Without that certification, Eastman began pushing Pence to adopt a different tactic: delay. He urged Pence to declare the results in a handful of states to be in dispute and to recess the joint session of Congress until those legislatures could resolve the controversy.

Jacob’s Jan. 5 memo could be seen as the bookend of his month-long legal cramming session on the Electoral Count Act. Jacob drafted an opening memo for Pence on Dec. 8, previously obtained and published by POLITICO, that informed Pence’s initial thinking on the question but drew no firm conclusions. By Jan. 5, Pence’s team had clearly decided there was no viable path to pursue Trump and Eastman’s strategy.

Notably, Jacob indicated that if any state legislatures had, in fact, certified a pro-Trump slate, the vice president might have taken a different path.

“A reasonable argument might further be made that when resolving a dispute between competing electoral slates, Article II, Section 1 of the Constitution places a firm thumb on the scale on the side of the State legislature,” Jacob wrote

“Here, however, no State legislature has appointed or certified any alternate slate of electors,” Jacob noted, “and Professor Eastman acknowledges that most Republican legislative majorities in the States have signaled they have no intention of doing so.”

In justifying his conclusions, Jacob cited former Supreme Court Justice Joseph Bradley, who helped resolve the disputed election of 1876. In breaking a political logjam — the very dispute that led to the passage of the Electoral Count Act – Bradley determined that the vice president had no role deciding the validity of electoral votes. Federal courts in Washington D.C., Jacob added, were very likely to agree with that.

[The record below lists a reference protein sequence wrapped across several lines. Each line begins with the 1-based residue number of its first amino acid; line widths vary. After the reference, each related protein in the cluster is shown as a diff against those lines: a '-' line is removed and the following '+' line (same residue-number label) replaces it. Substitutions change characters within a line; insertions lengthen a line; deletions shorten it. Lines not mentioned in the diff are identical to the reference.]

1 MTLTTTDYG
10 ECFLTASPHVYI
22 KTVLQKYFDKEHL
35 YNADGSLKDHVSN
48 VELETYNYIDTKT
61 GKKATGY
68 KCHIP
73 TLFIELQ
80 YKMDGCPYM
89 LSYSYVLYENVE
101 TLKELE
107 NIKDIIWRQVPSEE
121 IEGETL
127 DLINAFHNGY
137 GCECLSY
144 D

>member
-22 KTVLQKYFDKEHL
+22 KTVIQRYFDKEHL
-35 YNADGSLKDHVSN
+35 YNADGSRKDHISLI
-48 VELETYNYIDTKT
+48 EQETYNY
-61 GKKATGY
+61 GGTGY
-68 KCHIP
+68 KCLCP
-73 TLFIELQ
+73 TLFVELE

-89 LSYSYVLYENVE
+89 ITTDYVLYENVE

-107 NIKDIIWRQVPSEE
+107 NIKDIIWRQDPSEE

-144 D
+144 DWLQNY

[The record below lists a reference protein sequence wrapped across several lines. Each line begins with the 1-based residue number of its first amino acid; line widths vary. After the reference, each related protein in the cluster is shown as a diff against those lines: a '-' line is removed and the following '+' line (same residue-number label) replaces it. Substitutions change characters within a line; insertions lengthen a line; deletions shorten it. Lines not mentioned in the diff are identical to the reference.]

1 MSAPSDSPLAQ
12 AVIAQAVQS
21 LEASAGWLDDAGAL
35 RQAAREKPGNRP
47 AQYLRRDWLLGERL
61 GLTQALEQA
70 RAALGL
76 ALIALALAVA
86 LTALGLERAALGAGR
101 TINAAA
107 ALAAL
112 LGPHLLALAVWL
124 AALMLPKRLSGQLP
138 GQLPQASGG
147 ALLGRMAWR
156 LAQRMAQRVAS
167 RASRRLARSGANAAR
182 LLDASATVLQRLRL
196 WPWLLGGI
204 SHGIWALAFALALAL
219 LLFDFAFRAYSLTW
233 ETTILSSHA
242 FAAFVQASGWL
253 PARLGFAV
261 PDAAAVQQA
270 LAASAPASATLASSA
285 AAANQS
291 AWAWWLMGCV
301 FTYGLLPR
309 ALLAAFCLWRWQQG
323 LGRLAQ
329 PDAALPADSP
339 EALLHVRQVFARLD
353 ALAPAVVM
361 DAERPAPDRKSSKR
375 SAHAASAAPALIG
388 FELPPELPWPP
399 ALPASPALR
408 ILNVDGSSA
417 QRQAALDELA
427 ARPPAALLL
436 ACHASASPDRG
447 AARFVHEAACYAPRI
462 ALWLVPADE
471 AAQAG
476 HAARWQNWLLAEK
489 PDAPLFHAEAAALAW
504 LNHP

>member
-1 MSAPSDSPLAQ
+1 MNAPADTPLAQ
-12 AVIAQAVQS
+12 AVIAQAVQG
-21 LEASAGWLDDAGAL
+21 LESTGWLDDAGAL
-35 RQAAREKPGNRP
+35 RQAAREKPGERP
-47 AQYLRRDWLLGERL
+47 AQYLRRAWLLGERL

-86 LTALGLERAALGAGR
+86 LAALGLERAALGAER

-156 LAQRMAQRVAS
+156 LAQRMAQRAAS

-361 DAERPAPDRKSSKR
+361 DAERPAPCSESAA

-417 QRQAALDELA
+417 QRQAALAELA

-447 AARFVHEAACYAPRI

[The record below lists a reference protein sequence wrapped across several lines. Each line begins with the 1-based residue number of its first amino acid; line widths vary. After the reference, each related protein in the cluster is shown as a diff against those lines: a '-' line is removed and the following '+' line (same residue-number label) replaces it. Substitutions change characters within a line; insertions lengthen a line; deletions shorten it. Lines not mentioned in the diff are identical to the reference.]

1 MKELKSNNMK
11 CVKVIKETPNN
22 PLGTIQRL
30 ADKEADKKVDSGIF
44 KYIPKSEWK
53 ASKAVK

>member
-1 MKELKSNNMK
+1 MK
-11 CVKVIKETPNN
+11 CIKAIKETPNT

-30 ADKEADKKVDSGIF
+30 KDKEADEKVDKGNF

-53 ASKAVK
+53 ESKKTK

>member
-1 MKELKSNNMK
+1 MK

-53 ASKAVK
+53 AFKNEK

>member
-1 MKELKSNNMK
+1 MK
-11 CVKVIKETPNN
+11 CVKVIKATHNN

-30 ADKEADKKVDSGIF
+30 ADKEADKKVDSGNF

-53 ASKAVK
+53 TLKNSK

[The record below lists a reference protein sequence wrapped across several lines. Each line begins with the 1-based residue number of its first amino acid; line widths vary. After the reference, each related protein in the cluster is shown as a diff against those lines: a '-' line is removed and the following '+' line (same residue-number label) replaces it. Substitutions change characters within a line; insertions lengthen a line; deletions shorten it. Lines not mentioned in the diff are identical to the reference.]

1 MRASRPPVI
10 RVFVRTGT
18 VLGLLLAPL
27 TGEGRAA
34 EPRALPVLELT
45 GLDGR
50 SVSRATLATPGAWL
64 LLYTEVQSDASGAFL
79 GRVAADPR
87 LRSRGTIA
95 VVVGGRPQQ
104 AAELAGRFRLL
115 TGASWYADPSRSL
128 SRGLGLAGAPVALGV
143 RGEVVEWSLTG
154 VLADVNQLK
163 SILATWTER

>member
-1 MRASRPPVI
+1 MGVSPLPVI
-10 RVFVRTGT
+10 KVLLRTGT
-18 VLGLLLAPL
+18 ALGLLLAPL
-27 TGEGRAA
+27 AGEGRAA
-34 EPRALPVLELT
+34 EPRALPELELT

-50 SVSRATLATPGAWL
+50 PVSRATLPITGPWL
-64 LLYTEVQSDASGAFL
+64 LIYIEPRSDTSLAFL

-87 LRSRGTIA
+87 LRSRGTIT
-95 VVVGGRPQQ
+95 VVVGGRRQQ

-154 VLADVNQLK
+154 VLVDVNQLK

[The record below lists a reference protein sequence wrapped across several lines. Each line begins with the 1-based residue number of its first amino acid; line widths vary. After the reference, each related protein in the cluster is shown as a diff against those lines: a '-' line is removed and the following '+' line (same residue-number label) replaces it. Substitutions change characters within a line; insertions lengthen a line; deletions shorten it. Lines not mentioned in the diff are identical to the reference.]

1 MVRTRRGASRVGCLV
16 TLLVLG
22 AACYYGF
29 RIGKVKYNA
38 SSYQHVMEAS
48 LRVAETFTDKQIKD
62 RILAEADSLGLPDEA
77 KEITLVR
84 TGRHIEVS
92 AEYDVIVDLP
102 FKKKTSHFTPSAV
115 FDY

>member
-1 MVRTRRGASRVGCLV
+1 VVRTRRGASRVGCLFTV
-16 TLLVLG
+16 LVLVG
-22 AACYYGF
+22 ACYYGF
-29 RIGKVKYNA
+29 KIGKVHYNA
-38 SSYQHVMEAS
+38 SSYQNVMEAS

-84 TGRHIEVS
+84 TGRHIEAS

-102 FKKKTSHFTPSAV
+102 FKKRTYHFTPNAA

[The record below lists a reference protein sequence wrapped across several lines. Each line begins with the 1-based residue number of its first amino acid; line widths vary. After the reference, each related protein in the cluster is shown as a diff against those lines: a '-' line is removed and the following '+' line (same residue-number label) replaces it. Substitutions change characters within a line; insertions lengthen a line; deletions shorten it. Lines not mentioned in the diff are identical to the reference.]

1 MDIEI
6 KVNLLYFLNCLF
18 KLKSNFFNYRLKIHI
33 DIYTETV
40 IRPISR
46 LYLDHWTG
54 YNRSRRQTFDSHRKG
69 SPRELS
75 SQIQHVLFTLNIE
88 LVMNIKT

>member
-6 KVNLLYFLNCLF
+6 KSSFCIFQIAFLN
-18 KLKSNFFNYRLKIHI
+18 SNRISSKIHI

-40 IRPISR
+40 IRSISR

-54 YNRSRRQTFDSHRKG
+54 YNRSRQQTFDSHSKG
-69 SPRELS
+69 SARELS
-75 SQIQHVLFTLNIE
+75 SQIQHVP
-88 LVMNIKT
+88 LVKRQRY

Instead, Eastman had been banking on something that could create even more chaos: the courts refusing to step in. Under the so-called “political question doctrine,” courts often avoid weighing in on murky disputes between the legislative and executive branches of government. But Jacob said even that scenario would not work out in Trump and Eastman’s favor.

“[I]t is unclear that any favorable political solution could follow,” he wrote.

Jacob’s judgment also influenced two changes Pence made to the vice presidential script when he presided over the Jan. 6 session — before and after the mob ransacked the Capitol. In one, Pence made clear that he was only introducing presidential electors that had been certified by a state government — and refusing to introduce the uncertified slates sent by pro-Trump activists. In the other, he explicitly asked whether there were objections by House and Senate lawmakers after each state’s electors were introduced.

On Jan. 6, just as rioters were bearing down on the Capitol, Eastman made a last-ditch plea with Jacob to convince Pence to reconsider. In an email, he showed Pence a letter suggesting that Republican legislators in Pennsylvania appeared likely to reconvene and appoint pro-Trump electors if they had more time. When Jacob said any effort to send the matter back to the states would still violate the law, Eastman called his response “small minded.”

“You’re sticking with minor procedural statutes while the Constitution is being shredded,” Eastman wrote.

“I respect your heart here,” replied Jacob. “I share your concerns about what Democrats will do once in power. I want election integrity fixed. But I have run down every legal trail placed before me to its conclusion, and I respectfully conclude that as a legal framework, it is a results oriented position that you would never support if attempted by the opposition, and essentially entirely made up.”